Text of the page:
Today Dwolla announced a new financing led by A16Z with Scott Weiss joining the board. The funding will go towards establishing a new office in San Francisco, an expanded presence in New York and much needed additions to the team in Des Moines starting with a lot of engineering hires. I am of course excited about this as an investor but even more so as a user of Dwolla. It already works well for me in in paying contractors but I can’t wait for it to be more broadly available. It is 2013 after all and we have self driving cars — yet I still find myself having to scribble amounts on little pieces of paper, sign those and then put them in the mail. So: congrats to team Dwolla on the funding and now please hurry up so that I don’t need to re-order my check book!
Sorry, no Tech Tuesday today (due to my travel schedule). Quite fortunately that creates an opening for a brief post about Dwolla, Iowa and the Midwest more generally. I spent my first year in the US as an exchange student in Rochester, Minnesota and came away with a real fondness for the Midwest. I am still in touch with my host family who provided a wonderful experience including travel to the far North of Minnesota and North and South Dakota.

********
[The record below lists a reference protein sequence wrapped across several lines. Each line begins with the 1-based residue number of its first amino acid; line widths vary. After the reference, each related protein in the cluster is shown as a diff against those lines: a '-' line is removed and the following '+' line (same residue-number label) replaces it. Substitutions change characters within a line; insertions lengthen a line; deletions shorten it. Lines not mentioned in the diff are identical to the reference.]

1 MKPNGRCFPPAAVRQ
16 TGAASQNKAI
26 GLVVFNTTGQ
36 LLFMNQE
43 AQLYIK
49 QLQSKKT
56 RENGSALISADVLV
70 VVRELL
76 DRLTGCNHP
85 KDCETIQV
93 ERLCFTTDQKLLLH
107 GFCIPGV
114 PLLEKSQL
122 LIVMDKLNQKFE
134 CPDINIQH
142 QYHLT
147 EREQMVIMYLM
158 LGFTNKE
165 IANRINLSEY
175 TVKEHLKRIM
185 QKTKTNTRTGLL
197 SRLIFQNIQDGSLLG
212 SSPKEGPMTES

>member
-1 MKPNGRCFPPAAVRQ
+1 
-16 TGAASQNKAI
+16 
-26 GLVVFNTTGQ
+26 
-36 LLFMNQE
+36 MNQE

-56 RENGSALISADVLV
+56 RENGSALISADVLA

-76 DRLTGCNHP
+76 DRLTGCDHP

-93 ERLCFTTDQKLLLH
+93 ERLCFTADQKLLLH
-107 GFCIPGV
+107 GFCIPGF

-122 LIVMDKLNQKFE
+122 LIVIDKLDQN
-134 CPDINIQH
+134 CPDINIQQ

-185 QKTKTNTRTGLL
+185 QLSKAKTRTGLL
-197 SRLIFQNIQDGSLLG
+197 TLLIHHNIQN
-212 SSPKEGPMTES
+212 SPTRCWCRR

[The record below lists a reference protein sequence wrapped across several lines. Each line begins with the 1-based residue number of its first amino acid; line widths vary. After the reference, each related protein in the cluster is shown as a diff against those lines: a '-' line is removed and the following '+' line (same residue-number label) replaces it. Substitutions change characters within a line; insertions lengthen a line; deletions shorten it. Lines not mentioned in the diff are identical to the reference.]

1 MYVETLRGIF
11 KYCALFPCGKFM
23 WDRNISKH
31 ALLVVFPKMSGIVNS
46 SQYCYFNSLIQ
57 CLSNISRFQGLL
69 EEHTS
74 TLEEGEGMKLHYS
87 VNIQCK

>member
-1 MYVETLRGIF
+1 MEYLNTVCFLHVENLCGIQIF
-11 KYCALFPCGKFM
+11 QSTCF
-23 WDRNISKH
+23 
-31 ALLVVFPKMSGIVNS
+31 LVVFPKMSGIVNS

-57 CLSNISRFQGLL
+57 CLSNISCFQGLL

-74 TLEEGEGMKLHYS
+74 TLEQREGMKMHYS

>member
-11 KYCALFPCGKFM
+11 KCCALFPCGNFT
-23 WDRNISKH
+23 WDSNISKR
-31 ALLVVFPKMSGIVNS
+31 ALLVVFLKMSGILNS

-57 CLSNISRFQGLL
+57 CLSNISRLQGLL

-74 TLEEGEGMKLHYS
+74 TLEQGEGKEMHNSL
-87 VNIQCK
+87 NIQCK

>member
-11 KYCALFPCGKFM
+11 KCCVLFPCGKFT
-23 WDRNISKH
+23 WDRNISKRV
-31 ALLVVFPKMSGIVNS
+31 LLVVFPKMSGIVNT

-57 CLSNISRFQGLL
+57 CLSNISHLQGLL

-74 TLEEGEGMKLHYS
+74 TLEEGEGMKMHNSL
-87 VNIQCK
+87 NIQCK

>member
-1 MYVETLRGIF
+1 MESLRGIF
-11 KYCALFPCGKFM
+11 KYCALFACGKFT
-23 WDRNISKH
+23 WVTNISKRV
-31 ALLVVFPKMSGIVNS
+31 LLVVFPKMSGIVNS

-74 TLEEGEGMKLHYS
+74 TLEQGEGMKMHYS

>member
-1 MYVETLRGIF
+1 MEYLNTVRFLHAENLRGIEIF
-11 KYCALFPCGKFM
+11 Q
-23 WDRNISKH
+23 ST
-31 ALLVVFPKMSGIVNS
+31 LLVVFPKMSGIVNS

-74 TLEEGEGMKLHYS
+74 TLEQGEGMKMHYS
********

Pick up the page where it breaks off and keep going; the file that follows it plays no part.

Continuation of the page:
One of the things I came to appreciate in particular about the Midwest is a “no drama” pragmatic attitude to problem solving. That’s why I have tremendously enjoyed working with the team at Dwolla which has been cranking away on some big problems in payments. And today they receive some terrific recognition of that effort: the state of Iowa announced it will be accepting a variety of payments via Dwolla. As Fred points out this also happens to be a pragmatic way for government to support a local business.
Google’s announcement of the initial availability of Google Wallet was interesting but not because of any immediate impact. Initially, this will be the equivalent of a large field trial as it will be available only on Nexus S phones and only on Sprint. Much of the coverage has focused on using Wallet to pay merchants in the real world (e.g. in a Cab or at Macy’s), but Google Wallet has far reaching implications for apps and in-app transactions.
If Google Wallet offers APIs that can be accessed by native apps on the phone, then payment processing could be shifted away from the app market to the phone itself. Ideally that would happen with minimal transaction processing costs at or even below those used in card present transactions. It could also have absolutely minimal enduser overhead. For instance, a Zynga game app could simply pop open a dialog on the phone to let the user purchase a virtual good with a single click!